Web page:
Mike and Aad went off to do some food shopping whilst Vince and I went to the UXO Survivor Information Centre….we were going to see the MAG Centre but it was closed until 1.1.2016. Whilst we were there we met Chansemone, who is the Administrator for the Quality of Life Association (QLA). The Not for Profit organisation was established in 2011 and provides support to UXO Victims, their families and UXO affected communities, it operates only in Xieng Khouang province in northern Laos. We watched a video titled “Surviving Cluster Bombs in Laos”. It was very moving, and I have to say a bit distressing for me to watch. Vince and I decided we wanted to offer support in the form of making a purchase of a handcrafted item (they provided training in embroidery and weaving silk) of which 30% goes to the victim or their family. We chose a beautiful woven silk tablecloth. We also decided to make a donation which helps in any of the following ways: Annual education supplies for primary school, Grant for primary school including uniform, backpack and bike, Grant for secondary school, Annual cost to attend university in Vientiane, Costs to study weaving at the Laos Disabled Women’s Development Centre, Costs for medical care, Costs for children’s discussion group (psychosocial support), Livestock (chickens, pigs, goats etc) and Vaccines for Livestock (training is given).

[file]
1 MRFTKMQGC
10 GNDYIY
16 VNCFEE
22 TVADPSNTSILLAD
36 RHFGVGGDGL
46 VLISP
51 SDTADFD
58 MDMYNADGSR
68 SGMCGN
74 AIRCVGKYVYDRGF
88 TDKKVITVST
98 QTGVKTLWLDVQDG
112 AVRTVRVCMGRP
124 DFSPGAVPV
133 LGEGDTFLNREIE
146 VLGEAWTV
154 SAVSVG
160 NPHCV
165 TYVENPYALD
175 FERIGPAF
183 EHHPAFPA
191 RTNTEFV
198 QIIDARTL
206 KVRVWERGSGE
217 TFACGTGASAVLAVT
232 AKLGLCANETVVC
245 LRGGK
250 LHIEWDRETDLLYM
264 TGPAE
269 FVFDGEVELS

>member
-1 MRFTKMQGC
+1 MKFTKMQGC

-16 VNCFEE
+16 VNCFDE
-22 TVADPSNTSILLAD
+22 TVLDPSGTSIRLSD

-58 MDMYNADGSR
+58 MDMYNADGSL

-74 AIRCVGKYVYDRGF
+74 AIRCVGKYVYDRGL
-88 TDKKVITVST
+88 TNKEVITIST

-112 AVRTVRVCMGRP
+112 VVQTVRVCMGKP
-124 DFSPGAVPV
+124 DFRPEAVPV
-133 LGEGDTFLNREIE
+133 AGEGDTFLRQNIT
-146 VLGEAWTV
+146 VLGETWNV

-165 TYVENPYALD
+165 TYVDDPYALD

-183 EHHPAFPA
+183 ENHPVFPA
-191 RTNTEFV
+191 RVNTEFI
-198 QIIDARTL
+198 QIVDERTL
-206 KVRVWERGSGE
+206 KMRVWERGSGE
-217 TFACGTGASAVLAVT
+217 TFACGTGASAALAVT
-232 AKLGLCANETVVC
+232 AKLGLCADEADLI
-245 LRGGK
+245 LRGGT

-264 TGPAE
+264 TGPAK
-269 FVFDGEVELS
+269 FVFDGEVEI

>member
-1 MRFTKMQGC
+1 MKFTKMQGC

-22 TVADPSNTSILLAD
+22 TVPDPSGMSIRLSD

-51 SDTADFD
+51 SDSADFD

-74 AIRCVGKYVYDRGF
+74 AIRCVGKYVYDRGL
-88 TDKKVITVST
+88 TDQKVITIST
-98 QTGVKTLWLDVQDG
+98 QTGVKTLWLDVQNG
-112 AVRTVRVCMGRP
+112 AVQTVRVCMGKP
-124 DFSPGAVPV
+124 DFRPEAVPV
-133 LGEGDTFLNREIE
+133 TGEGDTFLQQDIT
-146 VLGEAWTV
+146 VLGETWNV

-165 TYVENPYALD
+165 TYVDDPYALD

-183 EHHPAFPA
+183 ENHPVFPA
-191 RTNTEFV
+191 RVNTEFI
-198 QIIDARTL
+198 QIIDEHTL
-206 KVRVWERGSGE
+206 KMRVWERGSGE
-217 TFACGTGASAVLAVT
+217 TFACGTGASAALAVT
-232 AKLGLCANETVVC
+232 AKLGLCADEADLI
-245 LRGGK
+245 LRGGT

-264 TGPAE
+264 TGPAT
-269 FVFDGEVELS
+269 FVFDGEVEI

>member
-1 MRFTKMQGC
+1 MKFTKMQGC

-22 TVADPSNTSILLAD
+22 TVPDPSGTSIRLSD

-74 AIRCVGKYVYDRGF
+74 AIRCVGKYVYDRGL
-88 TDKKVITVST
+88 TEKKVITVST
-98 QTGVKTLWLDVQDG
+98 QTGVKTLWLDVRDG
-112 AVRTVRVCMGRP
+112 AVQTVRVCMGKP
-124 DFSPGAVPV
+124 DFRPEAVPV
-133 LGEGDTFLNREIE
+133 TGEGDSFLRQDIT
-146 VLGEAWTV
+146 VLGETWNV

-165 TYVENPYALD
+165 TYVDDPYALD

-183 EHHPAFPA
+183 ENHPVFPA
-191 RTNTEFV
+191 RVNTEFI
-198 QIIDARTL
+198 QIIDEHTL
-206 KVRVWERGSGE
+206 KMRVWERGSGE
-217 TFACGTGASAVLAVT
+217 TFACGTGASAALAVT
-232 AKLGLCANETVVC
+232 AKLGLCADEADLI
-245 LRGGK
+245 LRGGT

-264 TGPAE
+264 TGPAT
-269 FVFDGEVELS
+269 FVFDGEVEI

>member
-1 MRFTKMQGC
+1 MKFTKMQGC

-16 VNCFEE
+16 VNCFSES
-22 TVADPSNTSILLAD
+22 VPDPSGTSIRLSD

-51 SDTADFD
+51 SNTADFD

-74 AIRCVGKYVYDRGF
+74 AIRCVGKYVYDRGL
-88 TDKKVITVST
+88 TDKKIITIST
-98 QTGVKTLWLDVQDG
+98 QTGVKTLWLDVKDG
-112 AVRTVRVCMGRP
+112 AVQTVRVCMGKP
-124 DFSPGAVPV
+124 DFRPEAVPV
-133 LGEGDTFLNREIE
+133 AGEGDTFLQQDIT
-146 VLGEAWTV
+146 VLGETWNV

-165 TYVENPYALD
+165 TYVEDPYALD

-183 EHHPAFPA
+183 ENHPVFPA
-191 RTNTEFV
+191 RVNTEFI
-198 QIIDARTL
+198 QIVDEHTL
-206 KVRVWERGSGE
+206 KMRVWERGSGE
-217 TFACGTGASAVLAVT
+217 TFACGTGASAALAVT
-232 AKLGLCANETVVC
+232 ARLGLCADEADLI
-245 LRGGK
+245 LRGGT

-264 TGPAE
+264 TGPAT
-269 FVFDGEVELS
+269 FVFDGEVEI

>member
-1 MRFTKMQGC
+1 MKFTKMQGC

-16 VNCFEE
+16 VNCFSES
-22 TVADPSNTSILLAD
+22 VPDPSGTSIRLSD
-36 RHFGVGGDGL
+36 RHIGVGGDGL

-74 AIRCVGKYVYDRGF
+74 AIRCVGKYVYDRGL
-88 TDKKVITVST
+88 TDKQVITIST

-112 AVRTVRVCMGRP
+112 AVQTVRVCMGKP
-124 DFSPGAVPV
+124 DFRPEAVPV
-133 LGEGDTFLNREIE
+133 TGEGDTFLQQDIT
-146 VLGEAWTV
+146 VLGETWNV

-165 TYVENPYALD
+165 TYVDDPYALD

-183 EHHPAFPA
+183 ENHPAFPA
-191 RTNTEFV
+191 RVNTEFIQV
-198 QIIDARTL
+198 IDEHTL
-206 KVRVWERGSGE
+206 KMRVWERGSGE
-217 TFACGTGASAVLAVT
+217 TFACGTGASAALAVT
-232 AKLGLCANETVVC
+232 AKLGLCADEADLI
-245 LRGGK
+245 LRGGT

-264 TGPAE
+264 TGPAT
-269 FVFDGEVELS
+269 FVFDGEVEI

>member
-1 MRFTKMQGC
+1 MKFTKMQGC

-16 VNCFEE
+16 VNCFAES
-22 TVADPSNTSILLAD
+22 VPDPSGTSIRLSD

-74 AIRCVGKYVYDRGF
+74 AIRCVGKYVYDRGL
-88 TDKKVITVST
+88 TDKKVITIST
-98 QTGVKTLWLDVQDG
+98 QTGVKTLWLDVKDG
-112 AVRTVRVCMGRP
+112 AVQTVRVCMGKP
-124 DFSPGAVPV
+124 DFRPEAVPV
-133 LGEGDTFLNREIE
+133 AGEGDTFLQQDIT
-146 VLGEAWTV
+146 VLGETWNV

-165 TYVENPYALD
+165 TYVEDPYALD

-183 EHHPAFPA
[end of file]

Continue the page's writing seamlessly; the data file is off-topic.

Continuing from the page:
In addition we purchased a copy of the DVD, which I want to share with the Perth Motorbike and Sidecar Meetup Group….in the hope to raise some funds for the association when I get back home. More people need to be made aware of how UXO are affecting innocent people’s lives, especially children (40% of all casualties in the past decade are children).
Back at our hotel we ran into an Irishman called Mick (44yrs), who gave us good “Crack” on the courting procedures in Laos (apparently that is what the traditional dress and ball throwing we have seen is all about) as well as his recent engagement to a girl from Laos (a whirlwind romance of just 2 months), she can’t speak English and is only 20 years old….best of luck to them.
Aad and Mike joined us for dinner at Nisha’s (Indian), where Vince had eaten on his previous trip and could highly recommend it, and then we went to the ATM…. as we had spent most of our money today and need to sort out our accommodation bill in the morning before we move on….